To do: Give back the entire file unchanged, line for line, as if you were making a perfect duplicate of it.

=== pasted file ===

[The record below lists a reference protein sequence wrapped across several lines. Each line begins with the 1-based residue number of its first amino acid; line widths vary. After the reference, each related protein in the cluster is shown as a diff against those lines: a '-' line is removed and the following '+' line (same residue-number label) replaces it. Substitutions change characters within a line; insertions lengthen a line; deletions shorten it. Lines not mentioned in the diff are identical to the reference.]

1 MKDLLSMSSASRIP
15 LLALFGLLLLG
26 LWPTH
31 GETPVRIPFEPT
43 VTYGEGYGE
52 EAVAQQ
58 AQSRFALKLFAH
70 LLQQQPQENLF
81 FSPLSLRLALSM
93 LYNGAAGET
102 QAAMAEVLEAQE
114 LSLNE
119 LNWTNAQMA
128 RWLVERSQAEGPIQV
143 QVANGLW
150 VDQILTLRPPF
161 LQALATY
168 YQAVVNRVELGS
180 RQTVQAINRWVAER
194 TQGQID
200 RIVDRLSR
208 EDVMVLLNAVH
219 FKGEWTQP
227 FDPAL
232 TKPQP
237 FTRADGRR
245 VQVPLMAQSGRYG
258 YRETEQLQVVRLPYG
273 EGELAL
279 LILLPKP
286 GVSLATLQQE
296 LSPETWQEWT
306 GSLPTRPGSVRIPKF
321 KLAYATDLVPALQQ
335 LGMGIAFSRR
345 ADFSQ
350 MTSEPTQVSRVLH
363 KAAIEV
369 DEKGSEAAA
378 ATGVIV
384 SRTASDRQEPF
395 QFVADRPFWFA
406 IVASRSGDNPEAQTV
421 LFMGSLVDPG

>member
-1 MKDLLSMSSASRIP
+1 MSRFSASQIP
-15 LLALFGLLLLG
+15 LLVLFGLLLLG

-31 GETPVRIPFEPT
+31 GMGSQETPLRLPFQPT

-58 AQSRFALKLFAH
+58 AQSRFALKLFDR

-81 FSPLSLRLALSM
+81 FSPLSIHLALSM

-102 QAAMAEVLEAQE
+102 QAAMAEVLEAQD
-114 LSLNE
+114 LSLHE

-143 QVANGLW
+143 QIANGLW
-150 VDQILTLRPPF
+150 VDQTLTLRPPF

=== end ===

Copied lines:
[The record below lists a reference protein sequence wrapped across several lines. Each line begins with the 1-based residue number of its first amino acid; line widths vary. After the reference, each related protein in the cluster is shown as a diff against those lines: a '-' line is removed and the following '+' line (same residue-number label) replaces it. Substitutions change characters within a line; insertions lengthen a line; deletions shorten it. Lines not mentioned in the diff are identical to the reference.]

1 MKDLLSMSSASRIP
15 LLALFGLLLLG
26 LWPTH
31 GETPVRIPFEPT
43 VTYGEGYGE
52 EAVAQQ
58 AQSRFALKLFAH
70 LLQQQPQENLF
81 FSPLSLRLALSM
93 LYNGAAGET
102 QAAMAEVLEAQE
114 LSLNE
119 LNWTNAQMA
128 RWLVERSQAEGPIQV
143 QVANGLW
150 VDQILTLRPPF
161 LQALATY
168 YQAVVNRVELGS
180 RQTVQAINRWVAER
194 TQGQID
200 RIVDRLSR
208 EDVMVLLNAVH
219 FKGEWTQP
227 FDPAL
232 TKPQP
237 FTRADGRR
245 VQVPLMAQSGRYG
258 YRETEQLQVVRLPYG
273 EGELAL
279 LILLPKP
286 GVSLATLQQE
296 LSPETWQEWT
306 GSLPTRPGSVRIPKF
321 KLAYATDLVPALQQ
335 LGMGIAFSRR
345 ADFSQ
350 MTSEPTQVSRVLH
363 KAAIEV
369 DEKGSEAAA
378 ATGVIV
384 SRTASDRQEPF
395 QFVADRPFWFA
406 IVASRSGDNPEAQTV
421 LFMGSLVDPG

>member
-1 MKDLLSMSSASRIP
+1 MSRFSASQIP
-15 LLALFGLLLLG
+15 LLVLFGLLLLG

-31 GETPVRIPFEPT
+31 GMGSQETPLRLPFQPT

-58 AQSRFALKLFAH
+58 AQSRFALKLFDR

-81 FSPLSLRLALSM
+81 FSPLSIHLALSM

-102 QAAMAEVLEAQE
+102 QAAMAEVLEAQD
-114 LSLNE
+114 LSLHE

-143 QVANGLW
+143 QIANGLW
-150 VDQILTLRPPF
+150 VDQTLTLRPPF